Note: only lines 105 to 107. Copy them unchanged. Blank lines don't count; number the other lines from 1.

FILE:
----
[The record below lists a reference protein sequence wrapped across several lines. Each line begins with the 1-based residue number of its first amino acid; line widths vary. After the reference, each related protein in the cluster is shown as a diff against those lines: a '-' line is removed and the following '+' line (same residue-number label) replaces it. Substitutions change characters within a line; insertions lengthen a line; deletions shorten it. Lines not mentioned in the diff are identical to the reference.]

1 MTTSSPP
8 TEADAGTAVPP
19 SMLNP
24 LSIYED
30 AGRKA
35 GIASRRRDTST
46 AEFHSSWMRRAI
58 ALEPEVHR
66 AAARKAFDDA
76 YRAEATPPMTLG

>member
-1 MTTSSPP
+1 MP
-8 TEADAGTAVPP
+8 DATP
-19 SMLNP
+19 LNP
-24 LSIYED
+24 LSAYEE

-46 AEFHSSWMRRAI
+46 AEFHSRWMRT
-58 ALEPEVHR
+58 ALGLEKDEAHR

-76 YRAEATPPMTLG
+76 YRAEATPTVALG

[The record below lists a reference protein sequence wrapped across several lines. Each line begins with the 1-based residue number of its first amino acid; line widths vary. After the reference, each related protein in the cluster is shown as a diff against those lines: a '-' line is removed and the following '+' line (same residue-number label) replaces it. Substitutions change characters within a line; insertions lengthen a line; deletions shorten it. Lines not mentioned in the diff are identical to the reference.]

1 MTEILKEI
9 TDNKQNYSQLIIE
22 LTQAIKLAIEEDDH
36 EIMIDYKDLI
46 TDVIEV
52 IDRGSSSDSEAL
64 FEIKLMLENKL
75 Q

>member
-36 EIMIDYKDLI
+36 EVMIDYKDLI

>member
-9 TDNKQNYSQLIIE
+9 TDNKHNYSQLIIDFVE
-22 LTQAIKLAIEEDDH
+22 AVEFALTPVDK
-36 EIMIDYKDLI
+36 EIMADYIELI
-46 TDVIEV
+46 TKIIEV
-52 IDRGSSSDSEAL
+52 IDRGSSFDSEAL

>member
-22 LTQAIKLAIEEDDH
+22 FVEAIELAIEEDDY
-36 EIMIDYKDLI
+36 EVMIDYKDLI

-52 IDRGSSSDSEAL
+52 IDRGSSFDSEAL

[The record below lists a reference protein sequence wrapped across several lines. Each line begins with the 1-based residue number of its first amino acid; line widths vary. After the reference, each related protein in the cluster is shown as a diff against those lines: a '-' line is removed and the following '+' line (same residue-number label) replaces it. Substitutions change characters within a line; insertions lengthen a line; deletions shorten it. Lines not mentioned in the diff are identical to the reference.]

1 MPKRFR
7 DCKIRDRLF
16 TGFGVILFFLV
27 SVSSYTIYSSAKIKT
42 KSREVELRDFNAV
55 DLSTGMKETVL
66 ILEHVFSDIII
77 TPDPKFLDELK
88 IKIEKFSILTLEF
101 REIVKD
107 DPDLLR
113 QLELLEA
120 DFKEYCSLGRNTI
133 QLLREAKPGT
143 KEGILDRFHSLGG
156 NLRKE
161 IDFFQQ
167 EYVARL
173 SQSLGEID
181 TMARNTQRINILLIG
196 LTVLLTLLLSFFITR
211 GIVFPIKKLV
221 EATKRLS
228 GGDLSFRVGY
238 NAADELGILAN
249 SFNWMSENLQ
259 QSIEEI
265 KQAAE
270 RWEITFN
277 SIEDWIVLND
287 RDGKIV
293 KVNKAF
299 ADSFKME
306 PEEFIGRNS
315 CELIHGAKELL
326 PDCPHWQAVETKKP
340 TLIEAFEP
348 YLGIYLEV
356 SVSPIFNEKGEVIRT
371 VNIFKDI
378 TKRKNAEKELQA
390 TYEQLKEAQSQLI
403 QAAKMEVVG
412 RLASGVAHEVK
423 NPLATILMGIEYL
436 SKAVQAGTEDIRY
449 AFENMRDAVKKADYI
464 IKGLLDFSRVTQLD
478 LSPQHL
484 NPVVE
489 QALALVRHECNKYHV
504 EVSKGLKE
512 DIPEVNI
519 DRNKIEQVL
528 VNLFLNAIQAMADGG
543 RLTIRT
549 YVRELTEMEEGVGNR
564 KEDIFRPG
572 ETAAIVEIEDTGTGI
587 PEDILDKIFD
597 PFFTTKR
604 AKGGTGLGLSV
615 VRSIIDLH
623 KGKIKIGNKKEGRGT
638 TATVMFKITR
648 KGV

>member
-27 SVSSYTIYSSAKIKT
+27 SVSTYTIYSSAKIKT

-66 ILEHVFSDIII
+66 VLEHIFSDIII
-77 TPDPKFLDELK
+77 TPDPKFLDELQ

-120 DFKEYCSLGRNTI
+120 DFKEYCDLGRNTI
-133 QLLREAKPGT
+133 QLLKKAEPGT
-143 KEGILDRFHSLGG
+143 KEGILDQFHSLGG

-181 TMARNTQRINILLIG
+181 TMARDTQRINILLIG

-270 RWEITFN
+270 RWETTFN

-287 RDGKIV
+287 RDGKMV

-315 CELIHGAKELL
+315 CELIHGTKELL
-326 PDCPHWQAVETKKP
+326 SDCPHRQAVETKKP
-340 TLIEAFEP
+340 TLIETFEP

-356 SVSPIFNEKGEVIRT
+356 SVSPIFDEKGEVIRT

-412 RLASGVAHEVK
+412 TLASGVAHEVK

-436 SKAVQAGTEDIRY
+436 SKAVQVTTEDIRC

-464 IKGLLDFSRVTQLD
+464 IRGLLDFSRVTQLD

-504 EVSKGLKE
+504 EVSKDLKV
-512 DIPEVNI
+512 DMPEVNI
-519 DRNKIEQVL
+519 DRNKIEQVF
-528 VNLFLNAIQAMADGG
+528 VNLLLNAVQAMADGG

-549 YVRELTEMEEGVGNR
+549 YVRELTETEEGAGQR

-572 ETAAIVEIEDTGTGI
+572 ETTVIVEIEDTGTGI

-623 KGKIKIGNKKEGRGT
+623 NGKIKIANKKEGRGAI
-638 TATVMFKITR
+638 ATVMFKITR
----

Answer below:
464 IKGLLDFSRVTQLD
478 LSPQHL
484 NPVVE